In 1866, having debated whether to write a sequel to Alice’s Adventures in Wonderland, Carroll approached Tenniel again to ask for help with the new book, which would later become Through the Looking Glass (Carrol, 1871). Tenniel declined the offer and Carroll desperately searched for a new illustrator. Carroll wrote a letter to Mrs Macdonald in 1868, who had originally encouraged Carroll to publish his first book, which said, “I shall try my luck again with Tenniel, and if he fails me, I really don’t know what to do… Dodgson (1868 cited in Engen, 1991). This clearly demonstrated Carroll’s reliability on Tenniel and indicated his work was the best for the job. After offering Tenniel ? 200, Tenniel finally agreed to illustrate Through the Looking Glass. The book was finally completed in 1871, five years after it was first announced by Carroll (Engen, 1991). The book, as expected, was a massive hit and by January 1872, 15,000 copies of the book were sold and there were orders for 500 more (Engen, 1991).

After his enormous success with his book illustrations, Tenniel continued to work with Punch, producing many illustrations. By the time Tenniel reached his fifties, he was nicked named “Don Quixote”, a title of high rating (Engen, 1991). Engen explains the vast amount of work Tenniel did for Punch when he says “The sheer number of political cartoons he produced over a fortyyear period was inspiring: 1,860 full page cartoons between 1851-1901” Engen (1991, P. 100) On June 10th ,1893, it was announced that Tenniel would receive a knighthood from Queen Victoria that same year (Engen, 1991).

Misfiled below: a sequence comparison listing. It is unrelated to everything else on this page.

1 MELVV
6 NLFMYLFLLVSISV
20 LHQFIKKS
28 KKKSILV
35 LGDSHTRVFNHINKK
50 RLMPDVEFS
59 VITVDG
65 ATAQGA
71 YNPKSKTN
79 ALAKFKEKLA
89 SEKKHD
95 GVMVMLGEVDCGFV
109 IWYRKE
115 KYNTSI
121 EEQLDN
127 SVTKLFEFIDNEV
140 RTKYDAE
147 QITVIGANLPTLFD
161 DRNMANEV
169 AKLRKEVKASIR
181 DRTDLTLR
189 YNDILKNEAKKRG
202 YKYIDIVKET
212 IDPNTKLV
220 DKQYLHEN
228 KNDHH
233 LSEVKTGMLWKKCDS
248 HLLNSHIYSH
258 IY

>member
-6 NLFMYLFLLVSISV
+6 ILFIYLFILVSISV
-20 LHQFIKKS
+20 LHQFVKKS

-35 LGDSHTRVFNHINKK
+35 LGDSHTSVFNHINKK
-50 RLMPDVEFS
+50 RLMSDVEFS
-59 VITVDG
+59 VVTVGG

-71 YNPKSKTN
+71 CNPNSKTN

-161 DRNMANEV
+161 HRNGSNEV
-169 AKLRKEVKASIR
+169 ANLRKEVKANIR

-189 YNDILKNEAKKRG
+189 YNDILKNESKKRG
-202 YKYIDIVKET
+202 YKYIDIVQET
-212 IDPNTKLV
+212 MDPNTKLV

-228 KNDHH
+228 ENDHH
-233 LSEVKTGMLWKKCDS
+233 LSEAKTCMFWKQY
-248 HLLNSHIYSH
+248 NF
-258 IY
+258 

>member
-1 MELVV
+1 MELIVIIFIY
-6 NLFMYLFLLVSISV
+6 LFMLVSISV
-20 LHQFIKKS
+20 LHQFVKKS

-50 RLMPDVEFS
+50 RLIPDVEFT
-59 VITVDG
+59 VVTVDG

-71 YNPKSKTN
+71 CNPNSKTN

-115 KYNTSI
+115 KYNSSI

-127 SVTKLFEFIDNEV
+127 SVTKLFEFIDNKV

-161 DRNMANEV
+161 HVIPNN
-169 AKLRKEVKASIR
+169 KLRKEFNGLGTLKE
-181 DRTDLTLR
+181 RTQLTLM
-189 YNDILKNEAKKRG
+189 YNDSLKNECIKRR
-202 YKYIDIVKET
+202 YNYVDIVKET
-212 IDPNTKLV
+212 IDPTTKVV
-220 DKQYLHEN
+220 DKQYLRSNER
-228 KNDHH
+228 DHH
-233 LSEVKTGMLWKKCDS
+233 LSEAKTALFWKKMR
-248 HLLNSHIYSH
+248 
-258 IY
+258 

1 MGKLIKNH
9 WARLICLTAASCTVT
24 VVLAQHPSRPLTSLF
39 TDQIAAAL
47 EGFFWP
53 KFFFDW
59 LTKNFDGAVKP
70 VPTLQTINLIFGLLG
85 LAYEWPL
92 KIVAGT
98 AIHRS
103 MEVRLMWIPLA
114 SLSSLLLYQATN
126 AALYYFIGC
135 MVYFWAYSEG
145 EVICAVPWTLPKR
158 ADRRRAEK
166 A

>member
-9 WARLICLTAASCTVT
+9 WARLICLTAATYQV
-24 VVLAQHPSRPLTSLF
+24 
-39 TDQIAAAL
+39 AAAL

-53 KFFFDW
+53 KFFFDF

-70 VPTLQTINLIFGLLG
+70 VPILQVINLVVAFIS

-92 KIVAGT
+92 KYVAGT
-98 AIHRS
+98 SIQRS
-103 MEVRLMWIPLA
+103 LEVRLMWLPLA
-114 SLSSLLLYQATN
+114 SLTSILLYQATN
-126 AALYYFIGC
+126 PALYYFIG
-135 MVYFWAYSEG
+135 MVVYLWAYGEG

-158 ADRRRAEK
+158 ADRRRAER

Along with his comical personality, Tenniel did not sign any of his work or letters with his new title of’sir’, as he was quite embarrassed by the attention which conflicted with his quiet lifestyle (Engen, 1991). After a long career with Punch, Tenniel died on Wednesday 25th February 1914 (Engen, 1991). In conclusion, Tenniel is undoubtedly one of the most influential illustrators of the nineteenth Century and his work has still carried over to the present day with many children still reading Alice’s Adventures in Wonderland.

Tenniel was a hardworking man and self-taught in his specialised field which indicates natural talent for drawing. His work with Punch magazine, which spanned over fifty years, inspired, entertained and informed the British public for generations which was an astonishing achievement, especially considering his illustrations are still recognisable today. The fact he was chosen several times by authors and editors alike proves he inspired many people and it is evident that he brought a substantial amount to the field of illustration, including new styles, techniques and flavours to British publication which proved a colossal success.

Overall, Tenniel brought a whole new level of style to publication and his lack of education in artistic methods proves you did not require to be taught the skill, but if you put the hard work and effort in, it will have enormous benefits. As mentioned before, he entertained generations and with his own personal ‘stamp’ he marked the illustration field with an aesthetic beauty which will last indefinitely.